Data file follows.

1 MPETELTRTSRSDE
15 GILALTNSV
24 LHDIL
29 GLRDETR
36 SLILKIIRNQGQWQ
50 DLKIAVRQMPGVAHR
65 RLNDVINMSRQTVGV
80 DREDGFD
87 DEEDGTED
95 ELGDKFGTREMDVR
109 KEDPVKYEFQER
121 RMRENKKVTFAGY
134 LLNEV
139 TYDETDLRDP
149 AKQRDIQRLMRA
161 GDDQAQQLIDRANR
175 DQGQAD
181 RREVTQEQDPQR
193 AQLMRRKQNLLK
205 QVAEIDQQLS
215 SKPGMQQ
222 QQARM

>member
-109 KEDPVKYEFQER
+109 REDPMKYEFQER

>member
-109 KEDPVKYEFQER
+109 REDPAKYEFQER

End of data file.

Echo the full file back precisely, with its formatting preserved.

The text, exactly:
1 MPETELTRTSRSDE
15 GILALTNSV
24 LHDIL
29 GLRDETR
36 SLILKIIRNQGQWQ
50 DLKIAVRQMPGVAHR
65 RLNDVINMSRQTVGV
80 DREDGFD
87 DEEDGTED
95 ELGDKFGTREMDVR
109 KEDPVKYEFQER
121 RMRENKKVTFAGY
134 LLNEV
139 TYDETDLRDP
149 AKQRDIQRLMRA
161 GDDQAQQLIDRANR
175 DQGQAD
181 RREVTQEQDPQR
193 AQLMRRKQNLLK
205 QVAEIDQQLS
215 SKPGMQQ
222 QQARM

>member
-109 KEDPVKYEFQER
+109 REDPMKYEFQER

>member
-109 KEDPVKYEFQER
+109 REDPAKYEFQER